Food always tells the story of a country and a people. For centuries, Marrakech, perched on the shoulder of the vast expanses of the Saharan desert, has been on one of the world’s great trade routes. Caravans of camels brought spices from afar whilst snow-melt water from the High Atlas Mountains irrigated the plains. Over the centuries Arabs, Berbers and the French have all brought their influences to Morocco. French colonialism is the reason why it is so hard to walk past a patisserie stall in Marrakech.
With its terracotta coloured medieval djerbs, they are winding narrow alleyways, shopping for food in Marrakech has changed little over the last millennium, save for the whine of mopeds treating pedestrians, donkeys and handcarts like a chicane. Before the days of refrigeration, in Marrakech’s baking climate, people shopped daily, counting up their Dirham to see what they could afford.
I met Khalifa who had trained for two years at the Marrakech Culinary Academy. He is an enthusiastic chef and patient Cookery School tutor, at the Riad Star in the heart of the Red City. I flick through the Marrakech Riad Cookbook compiled by Mike Wood and Lucie Anderson-Wood, an English couple who have fallen in love with Moroccan architecture, cuisine, design, life, style and the whole vibrant package that is Marrakech.
On arrival at Riad Star, the evening before, I had enjoyed what is probably Morocco’s signature dish, a classic lamb tagine. I wanted to learn how to create a tagine but maybe another variation on the theme of lamb …
With the key spices of Moroccan cuisine already in the kitchen – black pepper, cumin, dried ginger, sweet red pepper and turmeric – Khalifa and I head for the souks for the fresh ingredients.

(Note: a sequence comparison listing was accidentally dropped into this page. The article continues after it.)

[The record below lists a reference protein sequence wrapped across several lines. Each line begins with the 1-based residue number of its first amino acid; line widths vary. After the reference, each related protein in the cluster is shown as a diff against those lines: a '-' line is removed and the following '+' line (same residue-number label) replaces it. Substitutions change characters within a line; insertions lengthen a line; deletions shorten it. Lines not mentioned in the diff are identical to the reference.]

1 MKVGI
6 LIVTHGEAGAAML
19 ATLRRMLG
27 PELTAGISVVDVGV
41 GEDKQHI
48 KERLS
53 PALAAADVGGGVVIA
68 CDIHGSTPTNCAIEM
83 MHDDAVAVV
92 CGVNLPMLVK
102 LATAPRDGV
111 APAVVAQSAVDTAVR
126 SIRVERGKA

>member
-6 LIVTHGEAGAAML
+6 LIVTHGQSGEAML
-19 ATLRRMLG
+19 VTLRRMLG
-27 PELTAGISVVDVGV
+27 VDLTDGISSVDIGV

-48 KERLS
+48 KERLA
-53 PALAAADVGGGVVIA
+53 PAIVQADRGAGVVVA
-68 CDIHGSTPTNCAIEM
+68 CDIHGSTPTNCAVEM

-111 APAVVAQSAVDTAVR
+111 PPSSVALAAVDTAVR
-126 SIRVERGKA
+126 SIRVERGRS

Note that chilli is not on the list. Moroccan cuisine avoids blazing heat preferring the gentler nite of coriander which is brought fresh as is the saffron.
“Saffron is better fresh,” explains Khalifa but it might be something to do with cash-flow management too. Saffron, the stomata of croci, is like gold dust. The merest pinch costs 10 Dirham, approaching £1. You would need a mortgage to buy a kilo.
Khalifa selects a couple of bulbs of garlic, carrots, courgettes, one large glossy red onion, green peppers and tomatoes far larger than their European cousins. The stall-holder places a large bunch of Morocco’s “sister herbs”, coriander and parsley, on top of the basket without Khalifa even asking. They are the fundamentals for most Moroccan dishes.
Leaving the Souk we stop at a dark hole in the earthy persimmon walls, framed by wooden shutters, home to the fishmonger. Not only is it Friday, the holy day of prayer, it is also the heart of Ramadan. The fishermen of Essaouria have not fished. Just a few sardines are left.
“When times are hard the people they make a sardine tagine,” Khalifa announces as if our dish of the day is God’s will.
Soon we are back in the kitchen skinning the garlic, chopping the veg and putting the sardines in a sandwich of herbs and spices. And what a kitchen it is. Brilliant sunlight shines through the atrium onto high white walls intricately hand-carved by chiselling craftsmen.
Suddenly, I get a worrying image of Masterchef’s Greg Wallace or John Torode looking inquisitively into the fast-filling tagine, “A sardine tagine? That’s brave.”
But the tagine is done and we move onto the accompanying briouats. Chopped carrots and courgettes bound together with egg and spices. Then folded into triangular parcels like samosa. Khalifa makes three for every one that I complete and his are perfect equilateral triangles.
There’s no more I can do but wait whilst the tagine cooks.
Eventually the tagine emerges. The Moroccan spices have worked their magic, mellowing the flavour of the sardines. Next day, I shop the souks again, this time to buy a classic tagine so that I can recreate the magic at home.
Download the free Marrakech Riad App to learn more about the Moroccan Cookery Course or visit Marrakech-riad.co.uk.Last modified: April 7, 2021